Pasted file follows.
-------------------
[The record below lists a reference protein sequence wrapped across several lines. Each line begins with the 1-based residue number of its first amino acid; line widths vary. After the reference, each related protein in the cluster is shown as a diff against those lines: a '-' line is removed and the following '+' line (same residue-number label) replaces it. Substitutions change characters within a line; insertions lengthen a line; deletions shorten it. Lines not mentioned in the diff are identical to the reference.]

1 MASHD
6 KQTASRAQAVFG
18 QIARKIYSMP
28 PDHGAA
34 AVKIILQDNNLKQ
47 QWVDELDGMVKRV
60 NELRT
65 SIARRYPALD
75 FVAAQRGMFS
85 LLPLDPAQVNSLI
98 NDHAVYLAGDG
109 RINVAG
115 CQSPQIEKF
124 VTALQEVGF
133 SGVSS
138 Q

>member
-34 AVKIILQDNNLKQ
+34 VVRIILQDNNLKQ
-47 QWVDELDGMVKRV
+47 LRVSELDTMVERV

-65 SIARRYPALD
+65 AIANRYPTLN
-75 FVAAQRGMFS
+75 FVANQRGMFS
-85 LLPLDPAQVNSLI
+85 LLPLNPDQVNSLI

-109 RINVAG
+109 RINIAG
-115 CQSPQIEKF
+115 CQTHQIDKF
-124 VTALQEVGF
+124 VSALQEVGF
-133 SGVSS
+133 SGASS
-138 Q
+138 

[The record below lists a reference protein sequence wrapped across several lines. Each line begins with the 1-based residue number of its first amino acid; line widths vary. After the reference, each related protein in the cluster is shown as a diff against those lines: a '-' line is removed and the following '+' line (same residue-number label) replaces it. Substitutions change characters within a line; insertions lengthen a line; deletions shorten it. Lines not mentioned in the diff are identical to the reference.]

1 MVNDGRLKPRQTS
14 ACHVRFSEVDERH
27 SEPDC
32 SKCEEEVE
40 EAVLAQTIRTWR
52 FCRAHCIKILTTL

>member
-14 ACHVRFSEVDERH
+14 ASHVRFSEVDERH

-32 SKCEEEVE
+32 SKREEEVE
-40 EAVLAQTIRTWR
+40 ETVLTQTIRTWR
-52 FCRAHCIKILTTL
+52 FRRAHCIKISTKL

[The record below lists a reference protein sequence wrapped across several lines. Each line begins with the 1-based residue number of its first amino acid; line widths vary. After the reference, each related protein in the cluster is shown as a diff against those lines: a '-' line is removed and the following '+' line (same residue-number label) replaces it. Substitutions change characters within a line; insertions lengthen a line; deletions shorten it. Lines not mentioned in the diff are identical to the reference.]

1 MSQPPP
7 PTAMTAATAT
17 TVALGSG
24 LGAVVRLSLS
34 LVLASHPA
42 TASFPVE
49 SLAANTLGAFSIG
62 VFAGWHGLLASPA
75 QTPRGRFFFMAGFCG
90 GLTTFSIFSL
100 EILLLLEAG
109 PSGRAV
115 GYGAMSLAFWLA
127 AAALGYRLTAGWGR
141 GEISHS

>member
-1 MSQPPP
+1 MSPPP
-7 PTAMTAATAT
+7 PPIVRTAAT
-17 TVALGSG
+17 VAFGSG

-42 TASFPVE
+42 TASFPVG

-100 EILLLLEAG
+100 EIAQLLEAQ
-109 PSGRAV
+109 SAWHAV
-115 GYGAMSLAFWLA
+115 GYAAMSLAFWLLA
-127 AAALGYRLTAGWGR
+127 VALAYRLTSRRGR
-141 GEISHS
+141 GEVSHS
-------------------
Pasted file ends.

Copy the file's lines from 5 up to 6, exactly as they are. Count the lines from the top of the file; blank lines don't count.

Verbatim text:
28 PDHGAA
34 AVKIILQDNNLKQ